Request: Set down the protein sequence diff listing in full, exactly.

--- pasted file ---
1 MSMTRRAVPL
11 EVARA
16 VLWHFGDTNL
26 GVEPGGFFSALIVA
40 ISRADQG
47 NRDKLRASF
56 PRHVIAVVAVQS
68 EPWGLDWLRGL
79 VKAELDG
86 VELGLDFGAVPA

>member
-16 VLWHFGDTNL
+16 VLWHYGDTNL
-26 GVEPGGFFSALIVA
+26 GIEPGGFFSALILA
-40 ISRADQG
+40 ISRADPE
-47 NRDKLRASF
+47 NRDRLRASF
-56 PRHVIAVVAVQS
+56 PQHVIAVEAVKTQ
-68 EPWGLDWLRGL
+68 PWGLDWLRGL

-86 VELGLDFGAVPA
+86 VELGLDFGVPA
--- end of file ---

1 MSMTRRAVPL
11 EVARA
16 VLWHFGDTNL
26 GVEPGGFFSALIVA
40 ISRADQG
47 NRDKLRASF
56 PRHVIAVVAVQS
68 EPWGLDWLRGL
79 VKAELDG
86 VELGLDFGAVPA

>member
-16 VLWHFGDTNL
+16 VLWHYGDTNL
-26 GVEPGGFFSALIVA
+26 GIEPGGFFSALILA
-40 ISRADQG
+40 ISRADPE
-47 NRDKLRASF
+47 NRDRLRASF
-56 PRHVIAVVAVQS
+56 PQHVIAVEAVKTQ
-68 EPWGLDWLRGL
+68 PWGLDWLRGL

-86 VELGLDFGAVPA
+86 VELGLDFGVPA